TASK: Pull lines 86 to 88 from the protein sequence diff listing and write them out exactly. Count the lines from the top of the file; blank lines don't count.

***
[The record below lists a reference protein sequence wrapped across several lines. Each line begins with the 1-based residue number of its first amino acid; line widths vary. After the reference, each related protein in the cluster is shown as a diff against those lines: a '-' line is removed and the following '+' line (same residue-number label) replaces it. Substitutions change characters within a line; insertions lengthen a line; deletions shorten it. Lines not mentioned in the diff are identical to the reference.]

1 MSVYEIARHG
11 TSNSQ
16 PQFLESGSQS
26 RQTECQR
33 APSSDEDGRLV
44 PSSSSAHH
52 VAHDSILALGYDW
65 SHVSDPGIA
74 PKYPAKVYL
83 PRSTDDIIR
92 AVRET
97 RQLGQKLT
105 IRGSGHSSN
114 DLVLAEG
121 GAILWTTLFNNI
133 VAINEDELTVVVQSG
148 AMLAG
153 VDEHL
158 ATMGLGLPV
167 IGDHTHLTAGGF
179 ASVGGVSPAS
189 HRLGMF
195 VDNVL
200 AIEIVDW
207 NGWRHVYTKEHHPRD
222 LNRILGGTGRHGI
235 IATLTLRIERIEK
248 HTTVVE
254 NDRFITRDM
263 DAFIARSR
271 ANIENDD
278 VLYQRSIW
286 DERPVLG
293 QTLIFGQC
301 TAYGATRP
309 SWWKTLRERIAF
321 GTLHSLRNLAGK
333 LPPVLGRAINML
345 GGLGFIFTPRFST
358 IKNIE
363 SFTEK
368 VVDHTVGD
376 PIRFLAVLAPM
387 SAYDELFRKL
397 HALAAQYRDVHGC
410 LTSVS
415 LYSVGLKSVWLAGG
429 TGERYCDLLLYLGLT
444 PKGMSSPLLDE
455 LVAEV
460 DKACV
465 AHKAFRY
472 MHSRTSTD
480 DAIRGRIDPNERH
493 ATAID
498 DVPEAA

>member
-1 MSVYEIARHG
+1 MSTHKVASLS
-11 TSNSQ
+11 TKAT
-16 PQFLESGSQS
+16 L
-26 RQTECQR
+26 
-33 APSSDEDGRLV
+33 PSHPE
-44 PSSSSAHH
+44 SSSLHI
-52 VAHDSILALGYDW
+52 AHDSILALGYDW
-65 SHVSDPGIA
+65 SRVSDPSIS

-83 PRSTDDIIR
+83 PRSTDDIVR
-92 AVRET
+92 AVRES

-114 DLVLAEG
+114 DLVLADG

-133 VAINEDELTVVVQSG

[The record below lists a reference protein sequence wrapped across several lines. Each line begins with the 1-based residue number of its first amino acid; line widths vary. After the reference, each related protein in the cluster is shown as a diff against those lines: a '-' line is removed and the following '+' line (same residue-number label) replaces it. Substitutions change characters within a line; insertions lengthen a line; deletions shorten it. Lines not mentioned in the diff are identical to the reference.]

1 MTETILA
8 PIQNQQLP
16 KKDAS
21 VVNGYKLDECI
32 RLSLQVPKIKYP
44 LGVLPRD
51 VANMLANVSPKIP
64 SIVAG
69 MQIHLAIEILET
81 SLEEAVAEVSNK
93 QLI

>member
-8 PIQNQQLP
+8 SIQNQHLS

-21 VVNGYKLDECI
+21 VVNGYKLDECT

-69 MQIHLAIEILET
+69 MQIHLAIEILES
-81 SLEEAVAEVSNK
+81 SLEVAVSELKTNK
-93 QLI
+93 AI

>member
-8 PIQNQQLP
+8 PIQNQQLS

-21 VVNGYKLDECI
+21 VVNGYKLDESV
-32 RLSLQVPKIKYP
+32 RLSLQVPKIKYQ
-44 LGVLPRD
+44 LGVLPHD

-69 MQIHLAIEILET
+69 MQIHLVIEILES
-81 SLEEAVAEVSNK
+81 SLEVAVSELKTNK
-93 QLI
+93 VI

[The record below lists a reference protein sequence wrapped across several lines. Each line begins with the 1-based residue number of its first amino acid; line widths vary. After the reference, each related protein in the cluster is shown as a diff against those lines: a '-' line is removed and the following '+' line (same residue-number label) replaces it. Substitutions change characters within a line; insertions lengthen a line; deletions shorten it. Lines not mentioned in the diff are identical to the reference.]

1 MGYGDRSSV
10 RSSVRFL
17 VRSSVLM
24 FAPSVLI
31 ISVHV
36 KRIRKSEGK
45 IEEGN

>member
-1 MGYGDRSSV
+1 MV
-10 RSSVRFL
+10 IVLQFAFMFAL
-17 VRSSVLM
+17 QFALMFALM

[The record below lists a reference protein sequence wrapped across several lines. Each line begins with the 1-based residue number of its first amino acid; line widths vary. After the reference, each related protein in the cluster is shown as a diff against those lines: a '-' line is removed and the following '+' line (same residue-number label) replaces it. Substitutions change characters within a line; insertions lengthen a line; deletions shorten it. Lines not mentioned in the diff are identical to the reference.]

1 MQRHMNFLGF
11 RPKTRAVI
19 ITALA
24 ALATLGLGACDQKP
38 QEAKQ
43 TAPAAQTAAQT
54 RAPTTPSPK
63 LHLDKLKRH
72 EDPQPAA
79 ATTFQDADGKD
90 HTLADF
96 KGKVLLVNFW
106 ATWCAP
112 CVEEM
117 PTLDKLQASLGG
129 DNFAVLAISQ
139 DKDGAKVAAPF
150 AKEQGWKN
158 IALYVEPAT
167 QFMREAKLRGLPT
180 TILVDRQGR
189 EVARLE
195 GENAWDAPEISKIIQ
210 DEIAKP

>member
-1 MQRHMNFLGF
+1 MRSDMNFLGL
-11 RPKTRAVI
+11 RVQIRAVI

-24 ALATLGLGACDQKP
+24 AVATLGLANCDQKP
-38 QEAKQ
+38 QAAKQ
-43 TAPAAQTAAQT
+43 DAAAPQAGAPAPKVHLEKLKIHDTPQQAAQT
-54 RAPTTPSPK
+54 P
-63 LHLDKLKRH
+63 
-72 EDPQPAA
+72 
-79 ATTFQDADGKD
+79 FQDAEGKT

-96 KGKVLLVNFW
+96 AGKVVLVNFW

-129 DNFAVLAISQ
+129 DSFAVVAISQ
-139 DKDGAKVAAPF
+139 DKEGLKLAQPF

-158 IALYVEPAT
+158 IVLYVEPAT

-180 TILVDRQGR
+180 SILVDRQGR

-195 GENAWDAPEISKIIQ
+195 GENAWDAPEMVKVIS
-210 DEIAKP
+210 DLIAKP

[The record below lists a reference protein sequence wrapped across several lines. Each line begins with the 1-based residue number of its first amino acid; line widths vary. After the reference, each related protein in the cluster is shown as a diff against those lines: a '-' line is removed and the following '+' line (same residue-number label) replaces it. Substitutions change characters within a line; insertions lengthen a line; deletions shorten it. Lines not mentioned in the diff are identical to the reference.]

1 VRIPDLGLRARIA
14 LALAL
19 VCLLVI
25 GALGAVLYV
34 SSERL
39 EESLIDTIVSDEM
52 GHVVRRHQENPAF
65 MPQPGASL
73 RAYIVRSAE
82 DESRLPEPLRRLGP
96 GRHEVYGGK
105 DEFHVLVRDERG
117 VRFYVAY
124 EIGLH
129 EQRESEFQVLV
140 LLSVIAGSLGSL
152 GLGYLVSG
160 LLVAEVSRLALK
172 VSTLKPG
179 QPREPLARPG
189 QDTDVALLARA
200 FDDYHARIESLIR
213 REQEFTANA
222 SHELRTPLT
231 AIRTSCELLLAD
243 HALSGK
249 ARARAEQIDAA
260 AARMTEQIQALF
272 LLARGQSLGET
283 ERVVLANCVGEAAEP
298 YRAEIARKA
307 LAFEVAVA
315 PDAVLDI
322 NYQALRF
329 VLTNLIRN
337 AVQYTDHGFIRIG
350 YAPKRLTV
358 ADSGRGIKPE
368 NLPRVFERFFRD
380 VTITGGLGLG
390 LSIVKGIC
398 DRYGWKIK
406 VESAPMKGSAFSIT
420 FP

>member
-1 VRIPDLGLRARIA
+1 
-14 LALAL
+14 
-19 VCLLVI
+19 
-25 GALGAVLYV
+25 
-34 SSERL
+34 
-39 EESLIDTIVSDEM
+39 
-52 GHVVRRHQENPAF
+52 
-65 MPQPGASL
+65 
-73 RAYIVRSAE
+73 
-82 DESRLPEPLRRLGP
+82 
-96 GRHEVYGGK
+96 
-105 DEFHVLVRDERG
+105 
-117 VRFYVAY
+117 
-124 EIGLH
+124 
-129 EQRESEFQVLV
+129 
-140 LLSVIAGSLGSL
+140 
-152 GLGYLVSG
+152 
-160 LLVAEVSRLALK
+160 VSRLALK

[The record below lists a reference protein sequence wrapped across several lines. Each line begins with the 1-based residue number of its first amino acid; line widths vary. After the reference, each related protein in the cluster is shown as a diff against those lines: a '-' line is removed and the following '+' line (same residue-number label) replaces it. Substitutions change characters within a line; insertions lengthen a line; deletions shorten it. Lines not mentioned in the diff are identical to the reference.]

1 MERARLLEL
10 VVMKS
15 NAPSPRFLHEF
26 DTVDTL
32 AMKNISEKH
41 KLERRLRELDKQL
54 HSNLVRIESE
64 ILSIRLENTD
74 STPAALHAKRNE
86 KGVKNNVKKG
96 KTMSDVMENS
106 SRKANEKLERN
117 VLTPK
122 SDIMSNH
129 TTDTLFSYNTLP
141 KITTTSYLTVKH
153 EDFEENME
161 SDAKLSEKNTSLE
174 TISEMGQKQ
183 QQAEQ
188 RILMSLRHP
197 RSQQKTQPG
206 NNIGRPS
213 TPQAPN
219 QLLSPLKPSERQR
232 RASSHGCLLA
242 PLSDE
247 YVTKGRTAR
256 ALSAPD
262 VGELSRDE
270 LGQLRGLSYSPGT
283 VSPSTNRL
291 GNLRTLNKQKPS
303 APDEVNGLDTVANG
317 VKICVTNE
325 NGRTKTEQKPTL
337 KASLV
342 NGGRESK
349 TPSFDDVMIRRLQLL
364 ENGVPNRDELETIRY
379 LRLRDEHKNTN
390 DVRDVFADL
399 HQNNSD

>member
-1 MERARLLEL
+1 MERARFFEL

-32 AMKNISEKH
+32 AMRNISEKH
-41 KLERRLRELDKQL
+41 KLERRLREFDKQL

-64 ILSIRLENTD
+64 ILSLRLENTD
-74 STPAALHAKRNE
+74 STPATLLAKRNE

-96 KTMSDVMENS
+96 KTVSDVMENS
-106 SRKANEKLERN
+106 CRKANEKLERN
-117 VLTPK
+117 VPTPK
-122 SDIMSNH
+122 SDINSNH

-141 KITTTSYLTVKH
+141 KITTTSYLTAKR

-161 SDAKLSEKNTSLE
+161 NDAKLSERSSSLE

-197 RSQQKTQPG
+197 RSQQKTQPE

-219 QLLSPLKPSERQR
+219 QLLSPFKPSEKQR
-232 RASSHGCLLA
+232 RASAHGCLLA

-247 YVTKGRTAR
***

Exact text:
21 VVNGYKLDECI
32 RLSLQVPKIKYP
44 LGVLPRD